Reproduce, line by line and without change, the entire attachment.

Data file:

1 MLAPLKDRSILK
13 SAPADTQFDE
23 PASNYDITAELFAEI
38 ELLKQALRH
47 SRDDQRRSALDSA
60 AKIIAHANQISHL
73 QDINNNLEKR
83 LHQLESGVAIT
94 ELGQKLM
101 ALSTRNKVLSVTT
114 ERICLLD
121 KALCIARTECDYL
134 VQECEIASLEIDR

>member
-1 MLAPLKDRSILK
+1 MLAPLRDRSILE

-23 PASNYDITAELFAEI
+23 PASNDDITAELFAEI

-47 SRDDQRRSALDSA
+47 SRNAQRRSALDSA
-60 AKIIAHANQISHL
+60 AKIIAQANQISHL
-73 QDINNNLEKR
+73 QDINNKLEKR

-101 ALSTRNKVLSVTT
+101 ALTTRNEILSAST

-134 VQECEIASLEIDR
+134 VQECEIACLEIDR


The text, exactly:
1 MLAPLKDRSILK
13 SAPADTQFDE
23 PASNYDITAELFAEI
38 ELLKQALRH
47 SRDDQRRSALDSA
60 AKIIAHANQISHL
73 QDINNNLEKR
83 LHQLESGVAIT
94 ELGQKLM
101 ALSTRNKVLSVTT
114 ERICLLD
121 KALCIARTECDYL
134 VQECEIASLEIDR

>member
-1 MLAPLKDRSILK
+1 MLAPLRDRSILE

-23 PASNYDITAELFAEI
+23 PASNDDITAELFAEI

-47 SRDDQRRSALDSA
+47 SRNAQRRSALDSA
-60 AKIIAHANQISHL
+60 AKIIAQANQISHL
-73 QDINNNLEKR
+73 QDINNKLEKR

-101 ALSTRNKVLSVTT
+101 ALTTRNEILSAST

-134 VQECEIASLEIDR
+134 VQECEIACLEIDR